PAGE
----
Often, your prior experience can be a contributing factor in the decision. If you’ve owned a camera in the past and understand the requirements, it’s easier to know if ownership is a right fit. If you are starting up a practice, you could initially opt for a mobile service to get a better feel for your study volume before making a major purchasing decision. Given all of the various start-up expenses, including needing cash in the bank to fund the lag between your open day and cash flow back from the various payors, whether or not you want to tie up cash or credit resources for a major purchase is a critical decision point. Physicians who open a smaller 1 to 4 provider practice, versus a multi-physician practice, often choose mobile services over ownership for the similar reasons.

The value of the unknown

One major factor that complicates the decision is clarity on the actual cost burden or potential profitability when purchasing a camera. Because mobile services typically use per-day or other similar billing options, your financial risk is very low, and the practice has a very clear understanding of profit overall, and per day of service. Since camera costs (lease payment or depreciation plus repair and maintenance) are not the highest cost drivers, thinking that ownership is more profitable than a service is not a given. With pending insurance reimbursement changes, new payment models on the horizon, and the reality of appropriate use criteria, it’s difficult to know the exact financial return you can achieve from a camera purchase.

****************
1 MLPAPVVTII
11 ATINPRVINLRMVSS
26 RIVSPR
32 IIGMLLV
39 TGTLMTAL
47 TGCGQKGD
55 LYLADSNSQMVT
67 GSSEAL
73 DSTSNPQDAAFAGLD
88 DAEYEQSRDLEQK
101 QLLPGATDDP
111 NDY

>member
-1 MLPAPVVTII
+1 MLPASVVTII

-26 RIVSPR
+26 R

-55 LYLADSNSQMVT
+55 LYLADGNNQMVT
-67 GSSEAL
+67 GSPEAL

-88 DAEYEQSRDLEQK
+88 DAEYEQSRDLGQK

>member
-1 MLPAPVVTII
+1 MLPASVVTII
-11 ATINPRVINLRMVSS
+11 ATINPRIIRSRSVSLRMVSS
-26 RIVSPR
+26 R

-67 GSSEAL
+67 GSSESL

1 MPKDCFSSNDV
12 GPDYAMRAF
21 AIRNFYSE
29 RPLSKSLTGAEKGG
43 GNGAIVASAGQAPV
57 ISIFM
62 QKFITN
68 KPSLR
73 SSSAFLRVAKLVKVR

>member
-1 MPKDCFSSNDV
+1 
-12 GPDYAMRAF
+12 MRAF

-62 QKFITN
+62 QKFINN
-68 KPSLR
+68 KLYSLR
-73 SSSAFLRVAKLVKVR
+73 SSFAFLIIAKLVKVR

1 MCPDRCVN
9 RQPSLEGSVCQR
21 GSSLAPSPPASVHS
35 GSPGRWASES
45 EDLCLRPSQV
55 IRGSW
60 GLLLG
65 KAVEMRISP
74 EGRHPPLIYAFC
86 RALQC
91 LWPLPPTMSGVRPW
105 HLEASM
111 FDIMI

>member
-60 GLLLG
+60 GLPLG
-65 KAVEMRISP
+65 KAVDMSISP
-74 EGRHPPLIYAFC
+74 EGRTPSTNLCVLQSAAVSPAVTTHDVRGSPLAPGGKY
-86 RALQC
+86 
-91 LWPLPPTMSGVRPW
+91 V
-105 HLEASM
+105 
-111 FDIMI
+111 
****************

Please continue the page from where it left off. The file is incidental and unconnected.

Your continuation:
The question of how to provide imaging services touches on a full spectrum of factors including revenue, profitability, patient convenience, market perception, practice size, and patient satisfaction. The final decision is shaped by your study volume and how established your patient base is, but ultimately it comes down to how comfortable you are with the requirements of running a nuclear lab and your willingness to invest the time and energy into managing on your own.



6 tips for keeping your nuclear lab profitable

Posted on: 02.02.17